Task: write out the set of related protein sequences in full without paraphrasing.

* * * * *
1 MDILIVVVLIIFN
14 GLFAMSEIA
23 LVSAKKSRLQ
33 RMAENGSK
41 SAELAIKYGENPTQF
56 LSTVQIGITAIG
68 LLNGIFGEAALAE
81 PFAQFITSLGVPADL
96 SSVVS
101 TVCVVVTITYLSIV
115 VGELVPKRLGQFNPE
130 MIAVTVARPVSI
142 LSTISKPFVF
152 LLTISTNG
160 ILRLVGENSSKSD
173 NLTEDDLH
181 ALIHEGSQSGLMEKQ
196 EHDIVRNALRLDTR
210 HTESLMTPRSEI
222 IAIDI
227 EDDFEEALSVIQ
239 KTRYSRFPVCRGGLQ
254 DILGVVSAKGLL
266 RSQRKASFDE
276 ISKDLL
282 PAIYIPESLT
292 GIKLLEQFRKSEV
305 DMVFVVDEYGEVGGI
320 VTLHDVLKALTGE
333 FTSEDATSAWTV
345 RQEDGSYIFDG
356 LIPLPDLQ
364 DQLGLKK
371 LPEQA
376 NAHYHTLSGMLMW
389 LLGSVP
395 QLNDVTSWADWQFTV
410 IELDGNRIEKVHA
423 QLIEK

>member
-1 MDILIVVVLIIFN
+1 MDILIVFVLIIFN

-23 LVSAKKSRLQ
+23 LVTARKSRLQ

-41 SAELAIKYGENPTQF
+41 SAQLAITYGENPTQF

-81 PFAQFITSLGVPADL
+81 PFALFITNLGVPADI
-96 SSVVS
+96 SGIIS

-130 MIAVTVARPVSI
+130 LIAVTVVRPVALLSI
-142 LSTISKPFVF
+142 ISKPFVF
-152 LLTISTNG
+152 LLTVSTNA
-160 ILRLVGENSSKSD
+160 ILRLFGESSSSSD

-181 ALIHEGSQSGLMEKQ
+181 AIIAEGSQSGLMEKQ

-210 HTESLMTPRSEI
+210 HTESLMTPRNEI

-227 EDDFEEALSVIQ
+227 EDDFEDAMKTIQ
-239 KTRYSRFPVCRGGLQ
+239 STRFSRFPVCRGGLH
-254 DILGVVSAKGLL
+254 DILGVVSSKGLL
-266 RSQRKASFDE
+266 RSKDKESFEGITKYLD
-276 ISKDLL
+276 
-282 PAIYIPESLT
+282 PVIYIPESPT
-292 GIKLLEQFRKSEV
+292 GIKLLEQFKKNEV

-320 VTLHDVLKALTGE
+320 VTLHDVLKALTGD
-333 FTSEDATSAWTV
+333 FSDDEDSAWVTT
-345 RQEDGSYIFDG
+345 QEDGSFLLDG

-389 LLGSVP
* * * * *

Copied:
1 MDILIVVVLIIFN
14 GLFAMSEIA
23 LVSAKKSRLQ
33 RMAENGSK
41 SAELAIKYGENPTQF
56 LSTVQIGITAIG
68 LLNGIFGEAALAE
81 PFAQFITSLGVPADL
96 SSVVS
101 TVCVVVTITYLSIV
115 VGELVPKRLGQFNPE
130 MIAVTVARPVSI
142 LSTISKPFVF
152 LLTISTNG
160 ILRLVGENSSKSD
173 NLTEDDLH
181 ALIHEGSQSGLMEKQ
196 EHDIVRNALRLDTR
210 HTESLMTPRSEI
222 IAIDI
227 EDDFEEALSVIQ
239 KTRYSRFPVCRGGLQ
254 DILGVVSAKGLL
266 RSQRKASFDE
276 ISKDLL
282 PAIYIPESLT
292 GIKLLEQFRKSEV
305 DMVFVVDEYGEVGGI
320 VTLHDVLKALTGE
333 FTSEDATSAWTV
345 RQEDGSYIFDG
356 LIPLPDLQ
364 DQLGLKK
371 LPEQA
376 NAHYHTLSGMLMW
389 LLGSVP
395 QLNDVTSWADWQFTV
410 IELDGNRIEKVHA
423 QLIEK

>member
-1 MDILIVVVLIIFN
+1 MDILIVFVLIIFN

-23 LVSAKKSRLQ
+23 LVTARKSRLQ

-41 SAELAIKYGENPTQF
+41 SAQLAITYGENPTQF

-81 PFAQFITSLGVPADL
+81 PFALFITNLGVPADI
-96 SSVVS
+96 SGIIS

-130 MIAVTVARPVSI
+130 LIAVTVVRPVALLSI
-142 LSTISKPFVF
+142 ISKPFVF
-152 LLTISTNG
+152 LLTVSTNA
-160 ILRLVGENSSKSD
+160 ILRLFGESSSSSD

-181 ALIHEGSQSGLMEKQ
+181 AIIAEGSQSGLMEKQ

-210 HTESLMTPRSEI
+210 HTESLMTPRNEI

-227 EDDFEEALSVIQ
+227 EDDFEDAMKTIQ
-239 KTRYSRFPVCRGGLQ
+239 STRFSRFPVCRGGLH
-254 DILGVVSAKGLL
+254 DILGVVSSKGLL
-266 RSQRKASFDE
+266 RSKDKESFEGITKYLD
-276 ISKDLL
+276 
-282 PAIYIPESLT
+282 PVIYIPESPT
-292 GIKLLEQFRKSEV
+292 GIKLLEQFKKNEV

-320 VTLHDVLKALTGE
+320 VTLHDVLKALTGD
-333 FTSEDATSAWTV
+333 FSDDEDSAWVTT
-345 RQEDGSYIFDG
+345 QEDGSFLLDG

-389 LLGSVP